Nonferrous metal and plastic component manufacturer Wam Metals is acquiring robot automation of a forging press to reduce operational costs and improve out- put. Wam Metals will be in production for 30 years this year and has plans to continue operations as well as make use of opportunities to continue surviving within the manufacturing industry.
“We manufacture complete assembled parts from scrap metal through our process of a foundry, extrusion plant, forge shop and machine shop. “We have recently started manufacturing plugs and sockets for the mining industry,” saysWam Metals manufacturing director Gavin Homan.
The company has changed its working arrangements amid the depressed economy so that high-consuming equipment can use more off-peak power, he says.
The automated forging line will entail an automatic furnace to deliver the hot billet to the robot that will load and offload from the forging press, which, in turn, will be controlled using a human/machine interface. The press is being developed by Wam Metals engineers at the company’s premises, in Benoni, with assistance from Fanuc, a leading robotics supplier.
Homan adds that the company has introduced robot loading on its extrusion press as well as robot welders.
The end-product, which is produced on the automated press for the local market and an import replacement product, is only possible through the reduction in manufacturing costs, he points out.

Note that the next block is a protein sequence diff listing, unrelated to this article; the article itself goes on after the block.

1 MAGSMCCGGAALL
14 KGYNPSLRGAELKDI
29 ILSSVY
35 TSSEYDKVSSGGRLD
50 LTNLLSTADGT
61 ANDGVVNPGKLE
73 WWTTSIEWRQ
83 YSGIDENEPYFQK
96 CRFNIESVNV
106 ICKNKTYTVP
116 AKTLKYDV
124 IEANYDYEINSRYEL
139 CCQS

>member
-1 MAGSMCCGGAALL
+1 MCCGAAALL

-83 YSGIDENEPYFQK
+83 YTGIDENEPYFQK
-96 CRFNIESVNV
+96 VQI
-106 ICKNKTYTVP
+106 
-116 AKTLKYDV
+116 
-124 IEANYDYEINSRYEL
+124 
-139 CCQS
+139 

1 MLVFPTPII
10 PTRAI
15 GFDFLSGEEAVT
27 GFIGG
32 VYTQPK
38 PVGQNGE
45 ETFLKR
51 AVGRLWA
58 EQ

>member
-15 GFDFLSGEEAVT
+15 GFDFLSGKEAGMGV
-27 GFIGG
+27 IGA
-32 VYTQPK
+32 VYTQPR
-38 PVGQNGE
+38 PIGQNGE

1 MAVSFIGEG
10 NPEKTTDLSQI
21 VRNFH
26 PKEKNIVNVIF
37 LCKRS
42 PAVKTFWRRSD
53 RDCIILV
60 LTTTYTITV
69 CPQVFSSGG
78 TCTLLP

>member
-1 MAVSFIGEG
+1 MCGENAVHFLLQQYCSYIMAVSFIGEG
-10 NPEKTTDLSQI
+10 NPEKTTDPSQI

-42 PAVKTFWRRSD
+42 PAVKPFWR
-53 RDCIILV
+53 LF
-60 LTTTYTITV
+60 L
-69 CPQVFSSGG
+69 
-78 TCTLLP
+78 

Homan mentions that the company is in the process of manufacturing parts from plastics and nonferrous metals for the mining industry. Additionally, he says that it is also in the process of manufacturing plugs and sockets for the mining sector; the company has submitted an application to the South African Bureau of Standards (SABS) for approval as a flameproof manufacturing facility.
“We are also in the process of reintroducing the manufacture of fire hydrants and fire hose reels for the fire sector,” Homan says.
Moreover, Wam Metals has maintained ISO 9001 certification since 2008 and is cur- rently acquiring the SABS mark for fire hydrants.
Further, Wam Metals is finding it difficult to sustain profitability locally and is assessing possible export opportunities by engaging in dialogue with the Department of Trade and Industry.
Gavin says automation will not only con-tribute to making the export of products possible but can also assist in accelerating manufacturing without additional costs.
“The medium-term goals are, therefore, to set up a sales and marketing division to enable us to improve our market share and, in the long term, we will attempt to establish export potential,” he concludes.